The incompleteness addressed in this paper is at high expression level rather than high strength and is addressed using reflection principles. Let Tr be the satisfaction relation for one parameter formulas of ordinary set theory. By Tarski's theorem of undefinability of truth, Tr is not definable in ordinary set theory, so let us consider adding it to the language.

Almost self-referential logic can be seen as a generalization and iteration of this extension. We have to show that Tr is well-defined. Necessarily, the demonstration is a philosophical, not a formal mathematical one. However, the philosophical argument corresponds to a mathematical proof that the extension is well-defined when the domain is a set.

To axiomatize this extension, we add axioms to the effect that Tr is a satisfaction relation and the replacement axiom schema for formulas involving Tr. The replacement schema is true for the same reasons that ordinary replacement is true. Simple self-reference is not allowed since otherwise the utterance "This statement is false" would lead to a paradox.

Such reference is possible because the parameters are varied on a well-founded path.

A formalization of the allowed self-reference is:. The relation is an ordinary formula with markings to indicate the arguments. Let R w be the well-founded part of R: R w s, t iff R s, t and there is no infinite sequence t, t 1 , t 2 , Consider the language of set theory extended with the satisfaction relation for almost self-referential formulas.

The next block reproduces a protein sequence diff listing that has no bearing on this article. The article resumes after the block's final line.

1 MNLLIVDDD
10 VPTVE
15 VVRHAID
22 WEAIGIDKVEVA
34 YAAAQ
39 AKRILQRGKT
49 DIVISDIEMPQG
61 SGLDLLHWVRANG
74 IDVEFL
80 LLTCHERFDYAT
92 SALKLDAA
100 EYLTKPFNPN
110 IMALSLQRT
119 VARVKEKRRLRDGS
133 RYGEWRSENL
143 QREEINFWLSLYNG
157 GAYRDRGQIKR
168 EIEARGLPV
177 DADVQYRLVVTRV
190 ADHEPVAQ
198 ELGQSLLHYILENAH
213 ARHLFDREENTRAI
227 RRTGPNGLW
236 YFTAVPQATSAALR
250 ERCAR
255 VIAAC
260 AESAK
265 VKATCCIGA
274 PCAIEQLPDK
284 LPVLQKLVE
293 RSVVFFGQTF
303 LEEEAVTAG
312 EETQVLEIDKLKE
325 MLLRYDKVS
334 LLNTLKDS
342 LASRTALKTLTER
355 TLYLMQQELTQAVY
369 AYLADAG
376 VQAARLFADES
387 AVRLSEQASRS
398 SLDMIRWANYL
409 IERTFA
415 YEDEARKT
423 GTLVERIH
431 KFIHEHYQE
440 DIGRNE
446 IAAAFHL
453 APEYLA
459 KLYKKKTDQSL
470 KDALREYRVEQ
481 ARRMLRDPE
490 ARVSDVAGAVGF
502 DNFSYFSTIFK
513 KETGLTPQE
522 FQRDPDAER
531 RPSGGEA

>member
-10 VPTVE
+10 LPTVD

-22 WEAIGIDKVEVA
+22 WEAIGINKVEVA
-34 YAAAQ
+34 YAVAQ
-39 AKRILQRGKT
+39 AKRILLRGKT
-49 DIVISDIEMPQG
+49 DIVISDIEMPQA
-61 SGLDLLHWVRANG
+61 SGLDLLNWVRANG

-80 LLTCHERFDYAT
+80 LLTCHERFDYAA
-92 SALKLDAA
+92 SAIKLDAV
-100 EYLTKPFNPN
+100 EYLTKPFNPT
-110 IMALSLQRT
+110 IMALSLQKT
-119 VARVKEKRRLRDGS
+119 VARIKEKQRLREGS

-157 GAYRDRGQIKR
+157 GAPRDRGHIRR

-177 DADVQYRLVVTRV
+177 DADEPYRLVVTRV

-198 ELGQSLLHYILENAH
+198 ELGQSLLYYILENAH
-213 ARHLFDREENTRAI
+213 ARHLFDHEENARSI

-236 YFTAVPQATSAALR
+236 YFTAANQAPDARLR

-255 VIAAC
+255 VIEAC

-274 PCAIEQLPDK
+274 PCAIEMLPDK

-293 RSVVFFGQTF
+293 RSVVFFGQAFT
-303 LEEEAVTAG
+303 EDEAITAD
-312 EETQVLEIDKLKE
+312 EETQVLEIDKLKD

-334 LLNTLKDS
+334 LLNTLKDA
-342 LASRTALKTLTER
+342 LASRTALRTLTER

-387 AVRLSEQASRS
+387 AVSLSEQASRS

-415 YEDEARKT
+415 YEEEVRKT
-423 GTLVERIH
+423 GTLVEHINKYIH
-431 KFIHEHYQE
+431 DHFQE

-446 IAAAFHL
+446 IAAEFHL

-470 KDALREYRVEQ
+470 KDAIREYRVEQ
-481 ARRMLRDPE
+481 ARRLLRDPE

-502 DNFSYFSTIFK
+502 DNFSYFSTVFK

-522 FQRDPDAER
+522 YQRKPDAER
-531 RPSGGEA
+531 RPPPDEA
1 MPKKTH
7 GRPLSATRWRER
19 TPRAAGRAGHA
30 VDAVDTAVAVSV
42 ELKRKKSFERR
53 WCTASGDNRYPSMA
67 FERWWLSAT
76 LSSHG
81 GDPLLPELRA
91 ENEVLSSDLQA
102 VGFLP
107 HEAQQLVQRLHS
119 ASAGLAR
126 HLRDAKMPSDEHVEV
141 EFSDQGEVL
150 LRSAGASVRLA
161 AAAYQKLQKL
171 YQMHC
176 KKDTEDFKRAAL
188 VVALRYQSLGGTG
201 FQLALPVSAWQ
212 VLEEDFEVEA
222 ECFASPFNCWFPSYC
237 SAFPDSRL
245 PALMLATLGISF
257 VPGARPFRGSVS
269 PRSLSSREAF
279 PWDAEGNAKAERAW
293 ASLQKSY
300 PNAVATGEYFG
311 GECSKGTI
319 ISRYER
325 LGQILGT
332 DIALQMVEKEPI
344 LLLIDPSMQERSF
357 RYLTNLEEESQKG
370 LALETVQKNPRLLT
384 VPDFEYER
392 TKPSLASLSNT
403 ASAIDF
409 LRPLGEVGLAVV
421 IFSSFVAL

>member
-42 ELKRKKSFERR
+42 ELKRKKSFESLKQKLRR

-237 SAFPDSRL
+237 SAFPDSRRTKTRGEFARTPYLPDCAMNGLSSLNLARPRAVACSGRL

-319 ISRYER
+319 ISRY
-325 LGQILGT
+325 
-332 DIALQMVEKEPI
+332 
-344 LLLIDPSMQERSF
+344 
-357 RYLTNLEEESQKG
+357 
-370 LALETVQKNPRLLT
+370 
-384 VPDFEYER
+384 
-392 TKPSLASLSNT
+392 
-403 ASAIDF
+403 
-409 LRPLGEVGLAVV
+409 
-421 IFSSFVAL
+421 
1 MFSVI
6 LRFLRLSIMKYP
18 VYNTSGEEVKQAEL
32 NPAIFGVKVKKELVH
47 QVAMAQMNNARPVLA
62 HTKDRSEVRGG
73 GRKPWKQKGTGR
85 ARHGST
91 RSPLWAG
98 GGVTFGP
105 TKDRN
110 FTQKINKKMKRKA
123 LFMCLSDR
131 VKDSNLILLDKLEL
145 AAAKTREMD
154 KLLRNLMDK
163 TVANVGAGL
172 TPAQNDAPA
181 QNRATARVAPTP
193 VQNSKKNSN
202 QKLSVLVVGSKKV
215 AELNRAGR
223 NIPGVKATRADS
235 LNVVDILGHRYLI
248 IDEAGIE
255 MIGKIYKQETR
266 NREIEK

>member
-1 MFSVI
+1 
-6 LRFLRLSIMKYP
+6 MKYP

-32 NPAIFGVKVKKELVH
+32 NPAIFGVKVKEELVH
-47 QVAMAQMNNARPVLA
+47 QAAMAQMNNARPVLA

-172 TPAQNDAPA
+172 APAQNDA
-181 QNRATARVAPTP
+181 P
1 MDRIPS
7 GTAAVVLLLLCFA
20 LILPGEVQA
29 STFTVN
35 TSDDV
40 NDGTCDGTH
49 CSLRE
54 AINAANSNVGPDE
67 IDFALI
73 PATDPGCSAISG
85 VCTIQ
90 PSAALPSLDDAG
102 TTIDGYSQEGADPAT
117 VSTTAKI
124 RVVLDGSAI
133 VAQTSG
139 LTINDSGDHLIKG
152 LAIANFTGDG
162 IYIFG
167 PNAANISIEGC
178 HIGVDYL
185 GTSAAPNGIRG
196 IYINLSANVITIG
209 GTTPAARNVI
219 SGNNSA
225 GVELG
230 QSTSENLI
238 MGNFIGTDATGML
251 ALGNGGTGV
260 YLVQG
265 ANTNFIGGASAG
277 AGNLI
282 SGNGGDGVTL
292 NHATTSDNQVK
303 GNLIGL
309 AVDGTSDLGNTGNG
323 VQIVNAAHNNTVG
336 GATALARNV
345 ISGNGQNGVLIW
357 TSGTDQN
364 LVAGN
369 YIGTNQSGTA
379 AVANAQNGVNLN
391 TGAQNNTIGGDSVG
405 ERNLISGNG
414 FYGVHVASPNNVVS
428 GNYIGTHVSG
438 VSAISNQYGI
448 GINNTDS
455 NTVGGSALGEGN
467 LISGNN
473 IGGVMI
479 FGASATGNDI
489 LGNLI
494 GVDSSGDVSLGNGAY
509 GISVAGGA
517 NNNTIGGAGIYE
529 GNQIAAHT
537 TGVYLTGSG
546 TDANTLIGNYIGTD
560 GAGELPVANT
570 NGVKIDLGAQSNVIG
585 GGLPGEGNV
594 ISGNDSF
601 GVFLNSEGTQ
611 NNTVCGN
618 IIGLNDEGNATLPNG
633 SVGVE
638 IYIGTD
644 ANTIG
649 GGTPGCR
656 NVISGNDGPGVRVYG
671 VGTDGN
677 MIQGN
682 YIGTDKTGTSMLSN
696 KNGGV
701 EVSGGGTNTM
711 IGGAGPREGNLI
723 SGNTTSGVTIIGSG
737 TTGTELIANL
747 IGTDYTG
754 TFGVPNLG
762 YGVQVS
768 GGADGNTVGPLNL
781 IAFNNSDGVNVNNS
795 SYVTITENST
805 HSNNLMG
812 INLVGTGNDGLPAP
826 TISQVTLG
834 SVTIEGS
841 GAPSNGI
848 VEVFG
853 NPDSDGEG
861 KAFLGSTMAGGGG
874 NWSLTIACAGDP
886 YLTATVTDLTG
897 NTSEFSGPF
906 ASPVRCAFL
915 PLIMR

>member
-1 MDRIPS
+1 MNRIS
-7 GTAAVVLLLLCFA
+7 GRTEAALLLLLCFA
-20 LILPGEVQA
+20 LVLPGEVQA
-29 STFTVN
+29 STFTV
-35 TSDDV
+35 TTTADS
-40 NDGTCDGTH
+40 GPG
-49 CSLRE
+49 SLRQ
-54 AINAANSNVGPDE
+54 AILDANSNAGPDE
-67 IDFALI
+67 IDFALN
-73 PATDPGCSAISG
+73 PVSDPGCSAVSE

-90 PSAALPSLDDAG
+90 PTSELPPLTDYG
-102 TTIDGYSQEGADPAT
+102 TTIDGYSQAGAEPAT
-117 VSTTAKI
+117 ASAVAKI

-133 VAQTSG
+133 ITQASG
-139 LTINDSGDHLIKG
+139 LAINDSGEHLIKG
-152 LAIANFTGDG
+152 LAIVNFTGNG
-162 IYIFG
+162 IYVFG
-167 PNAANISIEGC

To see that the extension is meaningful, suppose that the relation and hence a particular almost self-referential formula is not well-defined. Since R w is well-defined and well-founded, there must be a minimal x for which the formula is not well-defined. Since the formula proper is like an ordinary formula, that can only happen if an invocation of P , say with parameter y, is not well-defined. If not R w y, x , then P y is false and hence well-defined. Otherwise, R w y, x holds, so by minimality of x, the almost self-referential formula with y in place of x, and hence P y , is well-defined.

Therefore, the extension is meaningful. Whether something is well-defined is not in general well-defined, so formally existence of "a minimal x for which the formula is not well-defined" above uses an ontological assumption. The expressive power will be analyzed, and an axiomatization presented in the next section subsection Axiomatization of Extensions. The extension with almost self-referential formulas is also meaningful in other contexts provided the base theory includes basic set theory and the notion of being well-founded. For example, it is meaningful and expressible in set theory for second order arithmetic.